April 4 -- Pirates have ambushed the 64-passenger Le Ponant, a luxury cruise yacht, off the coast of Somalia, taking 30 crew members hostage in the process.

A spokesperson from La Compagnie des Iles du Ponant, the ship's France-based owner, has confirmed that no passengers were onboard when bandits seized the ship in the Gulf of Aden, a waterway situated between Somalia and Yemen. The three-masted Le Ponant was en route from the Seychelles to the Mediterranean when the attack occurred. It was scheduled to pick up tourists as part of a seven-night trip from Alexandria to Valletta on April 19.

AP reports indicate that help is on the way: "A French frigate, Le Commandant Bouan, was temporarily diverted from its role in the naval arm of Operation Enduring Freedom to track the yacht, military spokesman Cmdr. Christophe Prazuck said. A Canadian helicopter on the HCMS Charlottetown was also taking part."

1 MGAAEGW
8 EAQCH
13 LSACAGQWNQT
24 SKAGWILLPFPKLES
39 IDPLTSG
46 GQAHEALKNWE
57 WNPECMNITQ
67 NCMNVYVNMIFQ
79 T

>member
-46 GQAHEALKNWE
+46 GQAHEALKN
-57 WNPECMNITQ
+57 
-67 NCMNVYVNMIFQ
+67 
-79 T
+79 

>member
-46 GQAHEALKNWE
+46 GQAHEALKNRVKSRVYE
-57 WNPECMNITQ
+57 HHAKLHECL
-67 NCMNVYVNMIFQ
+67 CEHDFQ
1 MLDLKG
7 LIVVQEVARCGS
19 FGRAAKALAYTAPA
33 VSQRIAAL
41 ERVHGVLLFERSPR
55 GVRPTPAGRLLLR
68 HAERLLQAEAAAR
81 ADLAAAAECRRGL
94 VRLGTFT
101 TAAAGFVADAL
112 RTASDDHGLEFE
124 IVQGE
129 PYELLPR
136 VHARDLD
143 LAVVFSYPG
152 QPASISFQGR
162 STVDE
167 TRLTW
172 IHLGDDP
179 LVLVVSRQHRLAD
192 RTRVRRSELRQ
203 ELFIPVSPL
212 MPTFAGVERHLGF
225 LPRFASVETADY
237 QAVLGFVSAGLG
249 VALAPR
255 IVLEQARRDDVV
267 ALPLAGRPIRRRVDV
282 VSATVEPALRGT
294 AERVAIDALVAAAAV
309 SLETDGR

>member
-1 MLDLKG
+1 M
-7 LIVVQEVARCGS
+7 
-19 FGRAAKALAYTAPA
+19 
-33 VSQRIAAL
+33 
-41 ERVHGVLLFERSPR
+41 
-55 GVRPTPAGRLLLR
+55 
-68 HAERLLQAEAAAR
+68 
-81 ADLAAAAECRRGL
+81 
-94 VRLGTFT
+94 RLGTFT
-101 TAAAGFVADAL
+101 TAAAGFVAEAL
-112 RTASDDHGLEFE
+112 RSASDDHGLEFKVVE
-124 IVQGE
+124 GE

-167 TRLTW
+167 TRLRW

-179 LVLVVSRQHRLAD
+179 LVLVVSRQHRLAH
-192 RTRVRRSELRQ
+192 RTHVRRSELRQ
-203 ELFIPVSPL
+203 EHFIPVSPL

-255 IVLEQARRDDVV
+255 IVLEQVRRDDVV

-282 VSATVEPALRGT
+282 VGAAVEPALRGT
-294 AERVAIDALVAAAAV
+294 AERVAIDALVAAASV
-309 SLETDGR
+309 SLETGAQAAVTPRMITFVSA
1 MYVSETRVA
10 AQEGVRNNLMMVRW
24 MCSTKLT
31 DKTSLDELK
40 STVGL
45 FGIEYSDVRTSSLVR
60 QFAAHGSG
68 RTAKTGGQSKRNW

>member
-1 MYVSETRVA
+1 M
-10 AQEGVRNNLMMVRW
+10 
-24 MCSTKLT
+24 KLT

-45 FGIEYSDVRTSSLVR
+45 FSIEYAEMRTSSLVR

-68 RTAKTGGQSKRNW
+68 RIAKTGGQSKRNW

Negotiations to secure the release of the crew are said to be ongoing.

While the luxury yacht is indeed marketed primarily to French passengers, it's also a ship that's used on select Mediterranean itineraries by Connecticut-based Tauck Tours and, as well, is marketed to U.K. travelers. (Thanks to member JohnnyCruise for the info!)

Pirate activity is surprisingly common in the choppy waters of the Gulf of Aden, with 31 cases reported in 2007. Though the incidents typically involve cargo ships, in fall 2005, Seabourn Spirit was attacked by two pirate boats wielding machine guns and rocket-propelled grenades. Evasive measures allowed the ship to escape the attack.

We'll be following the progress of this story. Stay tuned.

--by Dan Askin, Assistant Editor